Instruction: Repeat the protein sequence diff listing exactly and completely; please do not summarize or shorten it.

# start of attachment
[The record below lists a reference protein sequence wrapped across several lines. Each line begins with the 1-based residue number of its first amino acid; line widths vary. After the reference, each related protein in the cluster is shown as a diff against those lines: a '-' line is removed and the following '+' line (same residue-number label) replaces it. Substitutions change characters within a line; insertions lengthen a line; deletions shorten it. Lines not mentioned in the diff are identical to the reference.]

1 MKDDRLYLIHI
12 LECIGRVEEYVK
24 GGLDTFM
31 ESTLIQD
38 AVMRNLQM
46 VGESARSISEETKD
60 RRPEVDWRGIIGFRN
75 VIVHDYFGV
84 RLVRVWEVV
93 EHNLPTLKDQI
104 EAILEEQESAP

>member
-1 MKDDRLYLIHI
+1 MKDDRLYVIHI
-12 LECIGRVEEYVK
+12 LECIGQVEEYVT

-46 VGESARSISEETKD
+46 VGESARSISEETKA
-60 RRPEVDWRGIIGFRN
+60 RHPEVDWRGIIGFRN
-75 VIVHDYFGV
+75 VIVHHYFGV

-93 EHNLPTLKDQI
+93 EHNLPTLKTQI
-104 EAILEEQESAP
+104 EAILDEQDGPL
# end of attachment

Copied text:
[The record below lists a reference protein sequence wrapped across several lines. Each line begins with the 1-based residue number of its first amino acid; line widths vary. After the reference, each related protein in the cluster is shown as a diff against those lines: a '-' line is removed and the following '+' line (same residue-number label) replaces it. Substitutions change characters within a line; insertions lengthen a line; deletions shorten it. Lines not mentioned in the diff are identical to the reference.]

1 MKDDRLYLIHI
12 LECIGRVEEYVK
24 GGLDTFM
31 ESTLIQD
38 AVMRNLQM
46 VGESARSISEETKD
60 RRPEVDWRGIIGFRN
75 VIVHDYFGV
84 RLVRVWEVV
93 EHNLPTLKDQI
104 EAILEEQESAP

>member
-1 MKDDRLYLIHI
+1 MKDDRLYVIHI
-12 LECIGRVEEYVK
+12 LECIGQVEEYVT

-46 VGESARSISEETKD
+46 VGESARSISEETKA
-60 RRPEVDWRGIIGFRN
+60 RHPEVDWRGIIGFRN
-75 VIVHDYFGV
+75 VIVHHYFGV

-93 EHNLPTLKDQI
+93 EHNLPTLKTQI
-104 EAILEEQESAP
+104 EAILDEQDGPL